Monday, April 13, 2015

Walking Old Paths, Seeing Those Same Old Trees

For several years, I was doing a lot of freelance writing. I wrote articles and blog posts for various companies, and I made a pretty good hourly wage that was directed into my PayPal account. I mostly used that money to buy plane tickets and shoes. One of my clients paid for me to attend an international writing conference. It was a good life, but it also had its frustrations.

I got tired of the hustle of finding new work all the time and wanted to spend more of my creative energies on writing fiction, so I accepted an editing position at a local company that hired remote workers. It was a bit of a paycut if you look at hourly wage, but the work was steady and I still worked at home. I have a 401K, vacation time and a paycheck that goes to my checking account, which unfortunately goes to groceries and bills rather than Zappos and airlines. 

I had thought I would freelance on the side, but I haven't, until now. 

I've been getting emails from one of my old haunts. They are making changes for writers. I wonder if they are making things easier, better, taking out the hustle, perhaps. I still have accounts at several hubs for work, and picked up an article that I was particularly passionate about.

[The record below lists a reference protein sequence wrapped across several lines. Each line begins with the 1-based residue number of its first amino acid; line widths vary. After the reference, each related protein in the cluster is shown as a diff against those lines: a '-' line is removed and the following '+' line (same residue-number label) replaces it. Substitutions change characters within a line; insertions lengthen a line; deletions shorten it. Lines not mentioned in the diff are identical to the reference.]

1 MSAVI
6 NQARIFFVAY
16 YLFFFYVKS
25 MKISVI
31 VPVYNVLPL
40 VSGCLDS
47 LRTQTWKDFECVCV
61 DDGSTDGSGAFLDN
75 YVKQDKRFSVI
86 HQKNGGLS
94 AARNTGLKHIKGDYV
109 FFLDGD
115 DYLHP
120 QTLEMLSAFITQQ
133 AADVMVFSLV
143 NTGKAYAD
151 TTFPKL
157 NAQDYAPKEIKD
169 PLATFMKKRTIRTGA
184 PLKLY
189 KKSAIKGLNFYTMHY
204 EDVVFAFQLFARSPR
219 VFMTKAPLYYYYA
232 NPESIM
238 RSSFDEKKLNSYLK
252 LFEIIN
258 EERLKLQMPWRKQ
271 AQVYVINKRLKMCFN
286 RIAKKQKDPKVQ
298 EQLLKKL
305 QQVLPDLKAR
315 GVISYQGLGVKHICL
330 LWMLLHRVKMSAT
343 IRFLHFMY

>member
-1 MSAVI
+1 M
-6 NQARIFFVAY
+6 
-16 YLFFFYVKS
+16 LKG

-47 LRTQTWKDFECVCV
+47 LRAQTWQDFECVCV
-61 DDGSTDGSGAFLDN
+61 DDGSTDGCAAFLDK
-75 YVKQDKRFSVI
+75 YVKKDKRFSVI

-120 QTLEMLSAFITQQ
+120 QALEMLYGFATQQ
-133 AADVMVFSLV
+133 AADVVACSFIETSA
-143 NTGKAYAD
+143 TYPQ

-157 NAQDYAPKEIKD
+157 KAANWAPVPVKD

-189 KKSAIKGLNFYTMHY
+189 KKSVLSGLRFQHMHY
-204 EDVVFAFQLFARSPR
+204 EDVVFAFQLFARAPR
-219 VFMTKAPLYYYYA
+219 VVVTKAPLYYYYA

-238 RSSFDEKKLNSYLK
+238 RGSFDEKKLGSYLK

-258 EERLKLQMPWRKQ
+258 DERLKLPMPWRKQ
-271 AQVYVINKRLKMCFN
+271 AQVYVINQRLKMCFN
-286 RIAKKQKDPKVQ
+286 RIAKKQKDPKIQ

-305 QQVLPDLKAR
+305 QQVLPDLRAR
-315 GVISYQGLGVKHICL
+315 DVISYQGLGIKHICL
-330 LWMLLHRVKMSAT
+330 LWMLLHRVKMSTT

I spent a Saturday afternoon writing this article that should have taken me less than an hour. The actual writing and research was easy, it was a subject I know well and had a lot to say. I had to check guidelines that changed in the last two years and find the format for references. I felt completely drained after sending it off, and remembered feeling like that every single day. I waited weeks for that article to be reviewed, which was new. That company used to have a quick turnaround time. After three weeks, I nearly gave up, and then I got an email with a lengthy rewrite request, one that would compromise the integrity of the article. And then I remembered that annoyance too. 

I don't like to burn bridges. I like to keep all doors of opportunity open, in case I need an escape route, but I am pretty certain I won't be opening the freelance writing door again unless an amazing new opportunity falls into my lap. Those old clients were great for me once, but they are not a fit anymore. I've seen those trees, I've walked that path, I remember now why I moved on. 

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